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December 03, 2007


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saul levmore

Over in Volokh Conspiracy ( http://volokh.com/posts/1196794243.shtml ), Orin Kerr suggests that the salary/bonus allocation is a product of (1) salary as a signal of quality to uninformed associates, and (2) bonus as reward and incentive for billable hours. That's good though it does not explain why so many firms refrain from paying bonuses. We both like the idea of bonuses as reward or incentive (or reducer or resentment) but I'd still like to suggest that firms may be happy with some modest billers. The question is whether they can be supported in an equilibrium, or whether they will always be outflanked by firms that choose instead to raise base salaries in order to send a stronger "signal."


Rational firms in the top tier would be happy with modest billers, but I have yet to hear from a law firm partner who was happy with the 1750-hour-billing associate; surprisingly few law firm partners adequately understand the idea of marginal resources, and view the 1750-hour-biller through the cost-accounting system and think that they're losing money on the attorney once they attribute overhead costs. (I've even heard some partners claim that they lose money on second-year associates as a group.)


The small variations (as low as 5K in either direction) from the mostly lockstep class bonus are neither necessary nor sufficient to create multiple tiers of productivity. A more convincing explanation is that firms want to reserve the option of lowering total compensation in tough times in a more subtle way than by reducing base salaries. This helps internal morale and recruiting.

Michael E. Lopez

Firms prefer the predictability of knowing when most of their associates are going to leave (January-March). This is optimal timing, because it gives the firm several months to bring their new crop of first years up to speed.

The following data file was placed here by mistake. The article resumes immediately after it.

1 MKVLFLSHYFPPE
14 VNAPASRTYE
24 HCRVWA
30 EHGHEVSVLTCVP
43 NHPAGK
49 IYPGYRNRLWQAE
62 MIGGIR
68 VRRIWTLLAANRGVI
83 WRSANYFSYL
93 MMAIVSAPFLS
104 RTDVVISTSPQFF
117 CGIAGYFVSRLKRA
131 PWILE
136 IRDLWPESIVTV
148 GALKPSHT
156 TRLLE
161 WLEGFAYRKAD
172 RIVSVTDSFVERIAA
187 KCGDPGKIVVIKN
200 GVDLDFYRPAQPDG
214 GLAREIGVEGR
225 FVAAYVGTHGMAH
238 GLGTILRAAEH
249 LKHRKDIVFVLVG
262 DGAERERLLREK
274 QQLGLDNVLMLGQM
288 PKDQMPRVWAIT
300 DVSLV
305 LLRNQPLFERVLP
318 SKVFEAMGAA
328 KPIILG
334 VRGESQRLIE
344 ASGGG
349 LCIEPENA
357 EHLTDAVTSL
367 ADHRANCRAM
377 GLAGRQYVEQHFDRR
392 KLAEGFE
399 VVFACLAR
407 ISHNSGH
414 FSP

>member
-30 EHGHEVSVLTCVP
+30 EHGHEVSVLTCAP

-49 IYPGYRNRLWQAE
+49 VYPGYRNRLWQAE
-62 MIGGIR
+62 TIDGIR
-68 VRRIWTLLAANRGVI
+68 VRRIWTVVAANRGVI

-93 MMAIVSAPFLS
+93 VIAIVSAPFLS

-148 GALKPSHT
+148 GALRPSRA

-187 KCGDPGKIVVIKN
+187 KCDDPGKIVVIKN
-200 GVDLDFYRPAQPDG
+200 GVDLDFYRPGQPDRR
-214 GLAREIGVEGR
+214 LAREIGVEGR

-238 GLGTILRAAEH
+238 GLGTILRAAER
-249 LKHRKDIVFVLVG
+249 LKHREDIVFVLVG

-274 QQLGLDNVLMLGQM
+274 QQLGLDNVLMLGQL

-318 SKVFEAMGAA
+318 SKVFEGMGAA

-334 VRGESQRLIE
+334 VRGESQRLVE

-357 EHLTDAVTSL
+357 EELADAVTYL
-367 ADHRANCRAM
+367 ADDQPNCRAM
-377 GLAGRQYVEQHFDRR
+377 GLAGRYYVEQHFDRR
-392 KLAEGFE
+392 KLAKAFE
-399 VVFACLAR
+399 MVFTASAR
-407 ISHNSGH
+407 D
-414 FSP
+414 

The bonuses are, I think, primarily a way to regulate the inevitable departures. Associates stick around till December to get their bonus, and then leave ASAP so that they can qualify for the largest possible pro-rated bonus at their new firm (if any).

Transplanted Lawyer

Further to Michael E. Lopez's point, when I worked in a large firm, I was often told that the bonuses would be computed based on a calendar year's performance, and then paid in the spring. Of course, if you'd quit in the interim, you wouldn't get paid anything since bonuses were only paid to current associates. So, people had to stick around for several months, in order to actually collect those bonuses, which meant they missed out on the prime recruiting season when they could have gotten the best salaries offered by the firm's competitors.


meh, really

It is interesting that associates of British firms are said to be paid less than their U.S. counterparts, even though they are often billed out at higher rates.

Ugh...this is comparing apples to oranges. The legal market is different in the U.K. because the cost and structure of legal education and training is completely different. Of course the compensation structure for newly qualified and newly barred attorney will differ. I'm sure you know this (you are a dean), but opted against including it in this entry.

The big question is why?

Jeff Donner

2,500 "billable" hours in a year? Please.

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